If the government purchased a hepatitis C medication manufacturer, it could save money in the long run.
David Higginbotham contracted hepatitis C more than 35 years ago. He’d like to rid his body of the virus, but Colorado’s Medicaid program says he’s not sick enough to justify the cost.
And he’s not alone.
Since 2013, when Gilead Sciences Inc. released Sovaldi, the first medication that can reliably cure hepatitis C, health insurers and state Medicaid programs have been coming up with ways to limit access to it and a sister drug, Harvoni, because they’re priced so high — more than $80,000 for a 12-week course of Sovaldi at the outset.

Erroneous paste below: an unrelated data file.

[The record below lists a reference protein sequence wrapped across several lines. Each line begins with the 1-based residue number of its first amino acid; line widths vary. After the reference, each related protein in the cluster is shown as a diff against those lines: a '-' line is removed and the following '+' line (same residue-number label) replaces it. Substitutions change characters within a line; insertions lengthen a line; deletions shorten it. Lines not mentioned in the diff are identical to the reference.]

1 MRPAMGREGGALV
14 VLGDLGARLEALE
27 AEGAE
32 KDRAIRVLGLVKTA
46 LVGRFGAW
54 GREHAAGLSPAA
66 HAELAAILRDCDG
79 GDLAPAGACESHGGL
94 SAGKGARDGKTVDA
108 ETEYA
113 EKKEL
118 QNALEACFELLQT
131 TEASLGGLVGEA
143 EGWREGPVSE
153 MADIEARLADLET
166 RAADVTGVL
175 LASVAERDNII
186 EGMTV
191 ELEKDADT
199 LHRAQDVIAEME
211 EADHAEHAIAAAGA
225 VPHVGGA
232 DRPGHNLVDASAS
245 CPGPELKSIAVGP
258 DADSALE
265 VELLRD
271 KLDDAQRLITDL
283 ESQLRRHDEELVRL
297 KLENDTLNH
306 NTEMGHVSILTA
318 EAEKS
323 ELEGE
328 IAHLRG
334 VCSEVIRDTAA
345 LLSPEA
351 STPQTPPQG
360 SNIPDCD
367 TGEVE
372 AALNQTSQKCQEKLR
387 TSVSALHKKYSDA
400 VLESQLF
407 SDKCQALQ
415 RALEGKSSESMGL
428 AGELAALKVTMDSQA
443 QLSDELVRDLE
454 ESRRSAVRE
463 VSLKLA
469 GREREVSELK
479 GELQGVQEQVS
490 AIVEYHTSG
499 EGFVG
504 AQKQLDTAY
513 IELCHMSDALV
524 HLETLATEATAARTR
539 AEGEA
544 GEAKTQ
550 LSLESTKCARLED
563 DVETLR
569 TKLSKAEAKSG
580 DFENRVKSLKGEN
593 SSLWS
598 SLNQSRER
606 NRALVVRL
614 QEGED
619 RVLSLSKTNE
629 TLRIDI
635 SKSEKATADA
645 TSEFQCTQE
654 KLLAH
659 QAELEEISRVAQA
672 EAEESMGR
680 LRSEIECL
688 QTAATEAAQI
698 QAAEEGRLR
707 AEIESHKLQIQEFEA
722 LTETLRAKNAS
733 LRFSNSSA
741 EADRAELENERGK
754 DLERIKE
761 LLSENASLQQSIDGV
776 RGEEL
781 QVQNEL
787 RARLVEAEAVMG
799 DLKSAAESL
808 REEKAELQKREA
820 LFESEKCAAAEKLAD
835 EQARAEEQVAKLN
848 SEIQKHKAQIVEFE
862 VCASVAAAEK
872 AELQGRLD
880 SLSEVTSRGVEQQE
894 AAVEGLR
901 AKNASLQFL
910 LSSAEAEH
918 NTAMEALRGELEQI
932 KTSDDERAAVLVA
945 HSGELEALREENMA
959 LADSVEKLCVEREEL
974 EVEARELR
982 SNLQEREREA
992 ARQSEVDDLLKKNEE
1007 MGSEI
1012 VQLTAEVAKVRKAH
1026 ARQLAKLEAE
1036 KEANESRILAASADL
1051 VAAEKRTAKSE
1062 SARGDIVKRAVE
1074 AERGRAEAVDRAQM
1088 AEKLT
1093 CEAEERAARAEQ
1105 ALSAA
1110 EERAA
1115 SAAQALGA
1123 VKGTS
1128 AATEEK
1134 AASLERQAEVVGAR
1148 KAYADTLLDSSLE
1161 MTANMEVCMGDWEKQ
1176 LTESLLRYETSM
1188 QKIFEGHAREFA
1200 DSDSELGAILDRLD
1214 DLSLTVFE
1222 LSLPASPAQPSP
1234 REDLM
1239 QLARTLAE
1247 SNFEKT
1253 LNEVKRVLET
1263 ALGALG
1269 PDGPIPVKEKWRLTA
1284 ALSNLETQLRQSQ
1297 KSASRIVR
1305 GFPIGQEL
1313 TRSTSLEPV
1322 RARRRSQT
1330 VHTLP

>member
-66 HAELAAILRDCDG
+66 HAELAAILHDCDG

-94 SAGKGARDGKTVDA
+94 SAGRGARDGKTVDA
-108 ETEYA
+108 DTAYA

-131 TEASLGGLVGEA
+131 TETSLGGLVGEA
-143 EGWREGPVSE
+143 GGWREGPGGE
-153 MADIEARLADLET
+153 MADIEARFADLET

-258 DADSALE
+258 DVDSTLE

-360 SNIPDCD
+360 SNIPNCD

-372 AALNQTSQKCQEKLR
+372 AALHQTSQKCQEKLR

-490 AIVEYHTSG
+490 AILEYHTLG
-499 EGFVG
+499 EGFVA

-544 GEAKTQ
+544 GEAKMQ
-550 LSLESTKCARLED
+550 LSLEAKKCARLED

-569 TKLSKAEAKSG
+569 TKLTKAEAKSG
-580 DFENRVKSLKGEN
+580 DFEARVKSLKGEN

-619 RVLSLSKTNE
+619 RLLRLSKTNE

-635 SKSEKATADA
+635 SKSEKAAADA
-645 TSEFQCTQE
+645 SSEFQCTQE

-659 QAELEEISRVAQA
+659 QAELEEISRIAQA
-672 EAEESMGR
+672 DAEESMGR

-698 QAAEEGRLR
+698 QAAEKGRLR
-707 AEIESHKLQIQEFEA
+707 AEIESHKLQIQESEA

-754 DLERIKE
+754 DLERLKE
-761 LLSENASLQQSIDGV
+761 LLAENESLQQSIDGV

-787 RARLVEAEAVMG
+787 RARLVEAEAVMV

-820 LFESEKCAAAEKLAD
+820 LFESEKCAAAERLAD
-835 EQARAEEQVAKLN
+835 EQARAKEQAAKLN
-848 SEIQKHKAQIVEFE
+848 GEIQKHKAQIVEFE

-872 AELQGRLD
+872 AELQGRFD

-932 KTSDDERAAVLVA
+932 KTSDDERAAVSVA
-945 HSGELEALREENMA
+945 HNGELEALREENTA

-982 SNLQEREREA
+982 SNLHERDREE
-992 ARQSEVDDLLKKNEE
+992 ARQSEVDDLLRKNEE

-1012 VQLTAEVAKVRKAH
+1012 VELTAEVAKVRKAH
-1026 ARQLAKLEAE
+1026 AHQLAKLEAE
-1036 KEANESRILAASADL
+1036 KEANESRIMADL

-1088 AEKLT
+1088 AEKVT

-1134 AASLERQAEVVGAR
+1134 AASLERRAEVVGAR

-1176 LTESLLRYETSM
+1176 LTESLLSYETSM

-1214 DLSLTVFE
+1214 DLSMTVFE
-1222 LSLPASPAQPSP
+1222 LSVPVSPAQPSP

Both drugs are produced by Gilead, and their price has dropped some, as competitors have hit the market, but Higginbotham still hasn’t been able to get the cure.
Gilead isn’t the only company that produces expensive drugs. Prices for prescription medications for various conditions have been rising faster than inflation for years.
President Donald Trump says the pharmaceutical industry is “getting away with murder,” and he’s vowed to do something about it
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